Work hours: I will work on Financial Samurai for 2-3 hours starting at 5 am or earlier. I will allocate 10 hours a day towards taking care of my daughter. For two evenings a week, I will take care of my daughter from 9 pm – 10 am. During the 2-3 hour windows between feeding, I’ll try to get at least one hour of work in on Financial Samurai. If I commit to at least 12 hours of work and childcare a day, things should work out fine.
Skills to develop: 1) typing with one hand as I hold my daughter in the other while sitting down, 2) writing in short spurts instead of 1+ hours at a time, 3) recording thoughts and ideas that may soon be forgotten in the middle of the night, 4) being OK with good enough, 5) learning to love pterodactyl cries even after a good feed, burp, and diaper change.
2) New Job (After 6 months)
If progress is poor after six months ((<$1,000 a month in incremental new online revenue) ), then I will aggressively look for a job in tech, finance, or media by June 1, 2020.
My preference is to work for an established company that pays a handsome salary and also provides a tremendous amount of resources and benefits. The company will ideally pay a total compensation of $250,000 or greater, offer a 401(k) match/profit sharing, and provide at least 75% subsidized healthcare.
A startup would have to be extremely promising for me to want to join given the below-market salaries, lack of benefits, and much longer hours. For example, I know a handful of people who took 30%+ pay cuts to join Uber in 2015 and 2016 only to end up poorer than if they worked for a non-startup.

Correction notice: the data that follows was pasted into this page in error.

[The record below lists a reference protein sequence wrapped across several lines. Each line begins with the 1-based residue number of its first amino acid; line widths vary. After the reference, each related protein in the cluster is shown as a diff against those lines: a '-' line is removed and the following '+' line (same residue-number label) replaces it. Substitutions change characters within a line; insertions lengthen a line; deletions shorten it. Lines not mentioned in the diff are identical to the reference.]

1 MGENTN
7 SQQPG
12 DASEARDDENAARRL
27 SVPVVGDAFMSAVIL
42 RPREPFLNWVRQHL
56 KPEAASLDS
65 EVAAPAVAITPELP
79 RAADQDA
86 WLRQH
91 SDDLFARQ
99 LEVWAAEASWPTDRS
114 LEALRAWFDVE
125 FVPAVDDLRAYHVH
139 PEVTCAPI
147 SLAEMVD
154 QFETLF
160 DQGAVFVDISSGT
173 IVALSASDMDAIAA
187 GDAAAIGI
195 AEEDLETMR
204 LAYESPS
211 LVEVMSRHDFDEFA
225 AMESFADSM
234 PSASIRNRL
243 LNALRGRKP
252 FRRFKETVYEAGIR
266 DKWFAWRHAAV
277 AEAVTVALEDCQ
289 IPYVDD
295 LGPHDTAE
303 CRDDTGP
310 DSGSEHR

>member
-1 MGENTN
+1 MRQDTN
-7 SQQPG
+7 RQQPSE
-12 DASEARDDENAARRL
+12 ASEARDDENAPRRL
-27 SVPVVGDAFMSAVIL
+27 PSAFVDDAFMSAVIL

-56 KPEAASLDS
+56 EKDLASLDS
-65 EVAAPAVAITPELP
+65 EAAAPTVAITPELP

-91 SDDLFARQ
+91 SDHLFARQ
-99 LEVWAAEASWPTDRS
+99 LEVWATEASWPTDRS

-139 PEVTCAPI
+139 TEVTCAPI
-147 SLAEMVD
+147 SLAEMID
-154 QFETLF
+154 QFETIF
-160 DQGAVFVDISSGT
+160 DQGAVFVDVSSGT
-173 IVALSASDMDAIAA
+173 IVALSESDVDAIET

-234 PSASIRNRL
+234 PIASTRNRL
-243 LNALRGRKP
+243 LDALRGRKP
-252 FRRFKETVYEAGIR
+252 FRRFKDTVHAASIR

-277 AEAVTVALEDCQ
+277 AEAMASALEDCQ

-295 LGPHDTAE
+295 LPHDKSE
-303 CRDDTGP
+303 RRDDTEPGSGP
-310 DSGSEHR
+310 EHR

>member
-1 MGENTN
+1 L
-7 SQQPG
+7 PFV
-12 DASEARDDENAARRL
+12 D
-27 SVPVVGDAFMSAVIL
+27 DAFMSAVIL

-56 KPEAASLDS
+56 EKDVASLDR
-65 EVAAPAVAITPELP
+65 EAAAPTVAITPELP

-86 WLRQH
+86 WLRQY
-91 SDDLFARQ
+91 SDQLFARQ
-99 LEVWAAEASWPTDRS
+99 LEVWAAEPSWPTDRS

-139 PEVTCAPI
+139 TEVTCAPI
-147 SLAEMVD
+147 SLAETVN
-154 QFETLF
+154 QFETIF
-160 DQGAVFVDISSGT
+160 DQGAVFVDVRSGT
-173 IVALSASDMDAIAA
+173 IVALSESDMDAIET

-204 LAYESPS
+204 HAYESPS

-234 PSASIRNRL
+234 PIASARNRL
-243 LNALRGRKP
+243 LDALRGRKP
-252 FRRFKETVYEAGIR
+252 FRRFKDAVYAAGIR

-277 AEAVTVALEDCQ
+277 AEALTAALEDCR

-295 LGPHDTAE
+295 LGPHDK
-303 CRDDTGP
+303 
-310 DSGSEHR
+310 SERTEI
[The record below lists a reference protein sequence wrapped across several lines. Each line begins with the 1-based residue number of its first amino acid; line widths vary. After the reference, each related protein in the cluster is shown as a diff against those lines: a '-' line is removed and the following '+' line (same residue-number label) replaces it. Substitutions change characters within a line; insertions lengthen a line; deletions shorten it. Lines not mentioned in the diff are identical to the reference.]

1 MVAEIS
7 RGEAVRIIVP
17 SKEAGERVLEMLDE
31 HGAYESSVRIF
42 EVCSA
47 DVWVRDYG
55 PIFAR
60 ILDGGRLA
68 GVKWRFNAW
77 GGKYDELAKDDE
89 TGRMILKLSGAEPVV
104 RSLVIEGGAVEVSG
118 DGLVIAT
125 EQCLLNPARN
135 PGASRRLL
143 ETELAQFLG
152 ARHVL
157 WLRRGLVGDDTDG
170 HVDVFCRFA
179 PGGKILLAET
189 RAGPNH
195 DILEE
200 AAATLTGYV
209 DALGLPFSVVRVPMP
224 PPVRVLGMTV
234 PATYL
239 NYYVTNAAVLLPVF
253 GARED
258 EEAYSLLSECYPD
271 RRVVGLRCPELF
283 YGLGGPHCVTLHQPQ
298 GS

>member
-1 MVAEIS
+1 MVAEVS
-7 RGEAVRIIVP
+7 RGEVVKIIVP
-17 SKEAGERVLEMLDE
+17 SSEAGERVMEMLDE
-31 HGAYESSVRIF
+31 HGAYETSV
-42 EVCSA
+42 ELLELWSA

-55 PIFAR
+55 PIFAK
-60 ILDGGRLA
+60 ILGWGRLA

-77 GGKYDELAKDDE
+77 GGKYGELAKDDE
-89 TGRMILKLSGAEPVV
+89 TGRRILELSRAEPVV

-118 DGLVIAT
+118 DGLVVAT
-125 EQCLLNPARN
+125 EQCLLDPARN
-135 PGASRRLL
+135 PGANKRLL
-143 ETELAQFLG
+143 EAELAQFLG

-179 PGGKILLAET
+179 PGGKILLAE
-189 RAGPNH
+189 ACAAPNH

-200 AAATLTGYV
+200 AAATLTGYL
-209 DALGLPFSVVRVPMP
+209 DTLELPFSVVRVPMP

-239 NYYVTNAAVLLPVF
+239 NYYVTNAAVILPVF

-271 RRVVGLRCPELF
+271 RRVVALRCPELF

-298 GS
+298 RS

If Financial Samurai is generating much more than $1,000 / month in incremental revenue after six months, I will still look for a job, but be much more selective in what I apply for. Being able to work from home 2-3 days a week would be nice.
To get the maximum capital accumulation engine running, it’s good to have both a full-time job and a side hustle. An ideal situation would be if I could find an enjoyable job that has synergies with Financial Samurai. I had this synergy consulting part-time at Personal Capital between 2013 – 2015.
To be clear, income from a job does not count towards generating $6,000 a month in incremental retirement income. The purpose of the job is to earn income to build my capital account that will then produce passive retirement income.
Hours: Wake up by 5 am to work on Financial Samurai for two hours before going to work for 10 hours. Get home by 6:30 pm and take care of kids with my wife until 10 pm. Get one hour of FS work in before going to bed by midnight. Pray that our daughter sleeps at least 5 hours straight a night by six months. If she doesn’t, care for our daughter from 9 pm – 10 am on Saturday night and hire more help throughout the week.
Skills to work on: 1) being productive during work commutes, 2) developing a patience for sitting in company meetings, 3) learning how to complement colleagues on a job well done, 4) not being too outspoken when I disagree, 5) showing appreciation for having a job.
3) Save And Invest 100% Of Proceeds
Given our current passive income currently provides for ~140% of our living expenses, we plan to save and invest 100% of all incremental income generated over the next three years. The rough breakdown of where we’ll invest our incremental revenue is as follows:
- 30% allocated towards physical real estate
- 10% allocated towards REITs
- 10% allocated towards real estate crowdfunding
- 20% allocated towards the S&P 500
- 5% allocated towards individual stocks
- 20% allocated towards bonds